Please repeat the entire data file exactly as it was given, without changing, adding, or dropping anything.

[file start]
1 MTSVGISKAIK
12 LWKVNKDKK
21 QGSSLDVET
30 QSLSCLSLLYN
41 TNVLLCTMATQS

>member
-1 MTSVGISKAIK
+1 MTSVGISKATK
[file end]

1 MTSVGISKAIK
12 LWKVNKDKK
21 QGSSLDVET
30 QSLSCLSLLYN
41 TNVLLCTMATQS

>member
-1 MTSVGISKAIK
+1 MTSVGISKATK